Maritime Hammock

Image of trail through maritime forest with trees and green vegetation
A trail winds through a maritime hammock

R. Rasmussen Photo

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The maritime hammock and the species that thrive there are often the subject of some of the most iconic images of Florida and America’s southern states. There are now countless images of the twisting and turning branches of live oak trees covered in cascades of Spanish moss.

These hardwood forests are found throughout the preserve and throughout the southern coastal United States. They may seem unassuming at first, as they are dominated by shades of green and are relatively quiet and motionless at first glance. Standing still in a maritime forest can change your perception of this. A closer look reveals layers of the forest, a flurry of activity, and countless signs of life.

Layers of the Forest

As you walk through a maritime hammock, take note of the distinct layers of the forest. The canopy, or highest section of the forest, is dominated by live oaks. Their branches are often covered in Spanish moss and resurrection fern. Live oak lumber is incredibly sturdy, which made it ideal for shipbuilding in the 18th and 19th centuries. Live oaks in Timucuan Preserve are protected, and they provide habitat for various migratory birds.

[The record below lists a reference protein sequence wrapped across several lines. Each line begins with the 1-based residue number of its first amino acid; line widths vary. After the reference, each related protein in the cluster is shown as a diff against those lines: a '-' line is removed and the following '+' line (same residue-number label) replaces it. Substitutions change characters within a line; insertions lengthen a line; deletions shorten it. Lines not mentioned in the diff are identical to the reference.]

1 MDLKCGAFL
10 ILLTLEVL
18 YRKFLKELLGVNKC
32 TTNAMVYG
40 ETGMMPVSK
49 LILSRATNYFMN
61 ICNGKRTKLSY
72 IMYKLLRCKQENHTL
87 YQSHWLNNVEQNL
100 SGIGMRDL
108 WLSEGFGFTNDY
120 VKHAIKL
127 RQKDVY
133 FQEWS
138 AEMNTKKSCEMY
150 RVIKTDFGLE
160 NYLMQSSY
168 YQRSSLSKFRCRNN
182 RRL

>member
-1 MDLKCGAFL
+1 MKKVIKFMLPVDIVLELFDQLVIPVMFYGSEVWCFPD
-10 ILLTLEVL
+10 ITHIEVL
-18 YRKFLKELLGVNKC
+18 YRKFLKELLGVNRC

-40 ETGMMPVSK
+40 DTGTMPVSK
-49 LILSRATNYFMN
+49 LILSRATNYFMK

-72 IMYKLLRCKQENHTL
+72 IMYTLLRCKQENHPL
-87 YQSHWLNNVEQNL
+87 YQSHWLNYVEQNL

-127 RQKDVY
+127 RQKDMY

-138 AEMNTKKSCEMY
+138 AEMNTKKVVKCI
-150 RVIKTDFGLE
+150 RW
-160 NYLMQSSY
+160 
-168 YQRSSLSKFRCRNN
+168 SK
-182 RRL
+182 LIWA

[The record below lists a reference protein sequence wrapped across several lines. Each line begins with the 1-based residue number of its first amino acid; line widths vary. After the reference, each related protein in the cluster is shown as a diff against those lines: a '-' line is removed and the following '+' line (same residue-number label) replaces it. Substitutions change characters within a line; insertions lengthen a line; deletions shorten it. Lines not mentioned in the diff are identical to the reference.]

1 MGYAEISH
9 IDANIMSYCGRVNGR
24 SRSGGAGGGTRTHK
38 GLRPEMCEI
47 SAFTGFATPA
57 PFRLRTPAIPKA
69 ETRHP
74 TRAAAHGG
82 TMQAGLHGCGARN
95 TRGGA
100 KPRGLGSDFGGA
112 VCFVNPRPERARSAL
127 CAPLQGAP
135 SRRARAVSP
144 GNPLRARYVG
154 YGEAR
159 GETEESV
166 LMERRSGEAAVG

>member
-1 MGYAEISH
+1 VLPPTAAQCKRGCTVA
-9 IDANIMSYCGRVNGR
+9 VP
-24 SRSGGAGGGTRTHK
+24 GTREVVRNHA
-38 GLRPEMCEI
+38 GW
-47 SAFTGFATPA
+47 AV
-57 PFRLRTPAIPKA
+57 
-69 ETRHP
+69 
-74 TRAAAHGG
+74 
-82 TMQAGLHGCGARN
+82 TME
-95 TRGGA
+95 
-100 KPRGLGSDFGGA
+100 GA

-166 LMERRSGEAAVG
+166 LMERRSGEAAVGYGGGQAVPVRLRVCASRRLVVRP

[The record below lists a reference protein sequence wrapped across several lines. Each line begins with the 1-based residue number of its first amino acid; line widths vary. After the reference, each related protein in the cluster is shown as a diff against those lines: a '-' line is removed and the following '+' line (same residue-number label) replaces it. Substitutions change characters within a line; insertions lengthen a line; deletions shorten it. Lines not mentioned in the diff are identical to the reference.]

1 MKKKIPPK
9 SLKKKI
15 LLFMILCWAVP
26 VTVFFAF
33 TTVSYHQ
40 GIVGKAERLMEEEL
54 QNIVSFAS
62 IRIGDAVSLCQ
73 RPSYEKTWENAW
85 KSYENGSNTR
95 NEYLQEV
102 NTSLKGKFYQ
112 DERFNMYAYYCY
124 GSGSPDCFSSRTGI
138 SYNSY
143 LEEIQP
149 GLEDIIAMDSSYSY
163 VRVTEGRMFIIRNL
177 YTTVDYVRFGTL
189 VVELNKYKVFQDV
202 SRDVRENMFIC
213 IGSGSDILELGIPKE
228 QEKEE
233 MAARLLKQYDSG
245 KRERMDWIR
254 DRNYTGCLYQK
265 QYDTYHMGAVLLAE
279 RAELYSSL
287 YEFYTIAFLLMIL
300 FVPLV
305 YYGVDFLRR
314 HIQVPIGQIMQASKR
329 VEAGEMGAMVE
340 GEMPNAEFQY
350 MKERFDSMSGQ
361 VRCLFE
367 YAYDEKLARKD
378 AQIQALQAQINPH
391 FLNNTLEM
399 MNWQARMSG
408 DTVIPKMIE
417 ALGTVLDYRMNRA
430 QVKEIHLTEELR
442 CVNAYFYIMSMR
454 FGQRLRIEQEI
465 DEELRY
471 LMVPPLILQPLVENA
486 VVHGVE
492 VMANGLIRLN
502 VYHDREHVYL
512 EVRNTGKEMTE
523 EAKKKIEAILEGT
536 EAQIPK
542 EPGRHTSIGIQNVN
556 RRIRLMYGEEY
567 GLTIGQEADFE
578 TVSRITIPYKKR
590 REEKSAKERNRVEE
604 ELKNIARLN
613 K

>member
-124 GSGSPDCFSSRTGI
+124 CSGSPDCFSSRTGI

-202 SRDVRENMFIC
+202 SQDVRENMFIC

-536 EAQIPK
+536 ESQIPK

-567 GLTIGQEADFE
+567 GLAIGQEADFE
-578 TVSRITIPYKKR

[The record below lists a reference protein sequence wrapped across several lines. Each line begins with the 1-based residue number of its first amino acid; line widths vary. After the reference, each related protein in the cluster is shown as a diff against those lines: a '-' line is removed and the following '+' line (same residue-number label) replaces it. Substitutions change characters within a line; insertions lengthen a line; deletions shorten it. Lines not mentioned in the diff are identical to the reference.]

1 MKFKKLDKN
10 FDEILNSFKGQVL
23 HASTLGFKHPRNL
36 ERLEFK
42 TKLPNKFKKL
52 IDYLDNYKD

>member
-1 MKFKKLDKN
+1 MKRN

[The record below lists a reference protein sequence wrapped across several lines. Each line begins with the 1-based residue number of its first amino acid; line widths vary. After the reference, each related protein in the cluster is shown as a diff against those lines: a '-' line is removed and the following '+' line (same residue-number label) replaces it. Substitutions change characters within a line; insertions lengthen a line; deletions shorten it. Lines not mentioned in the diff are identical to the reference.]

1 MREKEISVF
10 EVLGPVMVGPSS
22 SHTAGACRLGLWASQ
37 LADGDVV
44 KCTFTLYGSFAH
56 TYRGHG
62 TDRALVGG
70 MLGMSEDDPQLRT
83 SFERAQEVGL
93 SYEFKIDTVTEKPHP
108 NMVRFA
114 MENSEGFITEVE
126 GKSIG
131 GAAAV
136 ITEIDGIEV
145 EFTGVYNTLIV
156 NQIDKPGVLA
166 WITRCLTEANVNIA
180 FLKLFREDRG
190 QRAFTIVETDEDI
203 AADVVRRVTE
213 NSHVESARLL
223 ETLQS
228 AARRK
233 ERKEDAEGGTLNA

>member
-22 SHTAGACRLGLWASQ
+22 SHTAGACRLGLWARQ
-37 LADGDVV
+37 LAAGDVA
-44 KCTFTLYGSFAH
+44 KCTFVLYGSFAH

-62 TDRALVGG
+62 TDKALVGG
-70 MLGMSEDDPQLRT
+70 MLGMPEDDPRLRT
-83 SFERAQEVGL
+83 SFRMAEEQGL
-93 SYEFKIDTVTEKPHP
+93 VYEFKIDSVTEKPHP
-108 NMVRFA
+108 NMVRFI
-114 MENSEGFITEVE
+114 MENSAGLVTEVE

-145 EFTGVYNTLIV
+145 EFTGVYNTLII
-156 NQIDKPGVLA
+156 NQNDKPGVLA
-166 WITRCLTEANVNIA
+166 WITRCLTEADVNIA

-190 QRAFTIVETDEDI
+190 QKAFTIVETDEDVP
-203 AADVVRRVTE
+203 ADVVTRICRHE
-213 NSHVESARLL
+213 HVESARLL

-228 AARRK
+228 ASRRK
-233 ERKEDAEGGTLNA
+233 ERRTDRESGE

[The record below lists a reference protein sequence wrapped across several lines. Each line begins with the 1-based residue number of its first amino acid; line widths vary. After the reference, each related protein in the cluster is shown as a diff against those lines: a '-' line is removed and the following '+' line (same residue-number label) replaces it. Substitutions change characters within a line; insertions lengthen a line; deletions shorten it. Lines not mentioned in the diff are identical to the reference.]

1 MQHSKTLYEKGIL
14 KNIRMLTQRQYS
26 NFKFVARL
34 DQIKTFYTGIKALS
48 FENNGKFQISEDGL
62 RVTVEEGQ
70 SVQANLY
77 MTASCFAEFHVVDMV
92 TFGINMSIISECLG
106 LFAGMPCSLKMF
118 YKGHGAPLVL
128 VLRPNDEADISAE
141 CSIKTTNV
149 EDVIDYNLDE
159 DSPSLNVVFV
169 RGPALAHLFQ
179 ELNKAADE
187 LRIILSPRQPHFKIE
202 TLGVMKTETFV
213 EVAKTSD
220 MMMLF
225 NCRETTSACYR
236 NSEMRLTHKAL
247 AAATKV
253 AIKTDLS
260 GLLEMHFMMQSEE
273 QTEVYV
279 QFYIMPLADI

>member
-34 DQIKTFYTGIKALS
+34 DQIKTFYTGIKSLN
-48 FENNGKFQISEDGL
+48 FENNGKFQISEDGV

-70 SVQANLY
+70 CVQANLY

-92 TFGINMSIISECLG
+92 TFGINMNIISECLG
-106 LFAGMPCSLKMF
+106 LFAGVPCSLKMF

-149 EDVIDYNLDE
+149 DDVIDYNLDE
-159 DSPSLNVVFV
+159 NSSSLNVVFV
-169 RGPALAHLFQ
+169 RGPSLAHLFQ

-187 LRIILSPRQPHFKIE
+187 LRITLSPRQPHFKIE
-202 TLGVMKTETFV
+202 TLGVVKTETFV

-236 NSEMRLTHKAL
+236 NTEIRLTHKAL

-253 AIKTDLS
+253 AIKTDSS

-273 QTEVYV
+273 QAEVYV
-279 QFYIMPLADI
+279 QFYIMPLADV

Image of saw palmetto
Saw palmetto is found throughout the understory, and its roots snake across trails.

NPS Photo

The canopy transitions gracefully into the understory through vines like muscadine grape and Virginia creeper. Shade-tolerant species like hollies and saw palmetto thrive in the understory, as sunlight is often blocked out by the dense canopy above. These plants provide an abundant source of food for animals like white-tailed deer and raccoons. Be sure to look, listen, and tread carefully while searching for these animals, as they often flee when they hear loud sounds, disappearing into the dense understory right before you. They may also leave signs of their presence along the trails, most often in the form of scat and tracks.

The lowest section of the forest is called the groundfloor. The groundfloor supports the two layers above, and also helps to recycle forest nutrients. Fallen branches and dead wood are decomposed by fungi and insects, and bacteria and mold break down leaf litter and dead animals. Animals like armadillos help to overturn soil while searching for insects, allowing decomposers to work more efficiently. Nutrients are returned to the soil where plants will utilize them, perpetuating the nutrient cycle.

You can experience the wonder of the maritime forest on a hike through Theodore Roosevelt Area.

Last updated: October 1, 2021

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12713 Fort Caroline Road
Jacksonville , FL 32225

Phone:

904-641-7155

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